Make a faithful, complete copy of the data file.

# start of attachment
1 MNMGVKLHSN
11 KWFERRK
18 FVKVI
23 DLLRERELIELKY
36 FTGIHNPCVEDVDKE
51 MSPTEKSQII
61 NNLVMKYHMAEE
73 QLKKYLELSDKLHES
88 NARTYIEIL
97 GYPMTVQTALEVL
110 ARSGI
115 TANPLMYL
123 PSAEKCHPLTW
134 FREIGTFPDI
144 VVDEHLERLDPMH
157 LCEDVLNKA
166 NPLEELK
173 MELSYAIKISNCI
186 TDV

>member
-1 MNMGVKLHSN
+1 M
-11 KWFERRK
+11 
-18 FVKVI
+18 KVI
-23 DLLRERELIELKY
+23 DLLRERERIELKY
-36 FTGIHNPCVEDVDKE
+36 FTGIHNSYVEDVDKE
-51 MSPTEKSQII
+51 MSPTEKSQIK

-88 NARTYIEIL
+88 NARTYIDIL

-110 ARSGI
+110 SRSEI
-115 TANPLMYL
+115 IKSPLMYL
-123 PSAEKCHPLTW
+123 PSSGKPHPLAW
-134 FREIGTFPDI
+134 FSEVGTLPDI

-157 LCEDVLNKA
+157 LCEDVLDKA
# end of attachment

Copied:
1 MNMGVKLHSN
11 KWFERRK
18 FVKVI
23 DLLRERELIELKY
36 FTGIHNPCVEDVDKE
51 MSPTEKSQII
61 NNLVMKYHMAEE
73 QLKKYLELSDKLHES
88 NARTYIEIL
97 GYPMTVQTALEVL
110 ARSGI
115 TANPLMYL
123 PSAEKCHPLTW
134 FREIGTFPDI
144 VVDEHLERLDPMH
157 LCEDVLNKA
166 NPLEELK
173 MELSYAIKISNCI
186 TDV

>member
-1 MNMGVKLHSN
+1 M
-11 KWFERRK
+11 
-18 FVKVI
+18 KVI
-23 DLLRERELIELKY
+23 DLLRERERIELKY
-36 FTGIHNPCVEDVDKE
+36 FTGIHNSYVEDVDKE
-51 MSPTEKSQII
+51 MSPTEKSQIK

-88 NARTYIEIL
+88 NARTYIDIL

-110 ARSGI
+110 SRSEI
-115 TANPLMYL
+115 IKSPLMYL
-123 PSAEKCHPLTW
+123 PSSGKPHPLAW
-134 FREIGTFPDI
+134 FSEVGTLPDI

-157 LCEDVLNKA
+157 LCEDVLDKA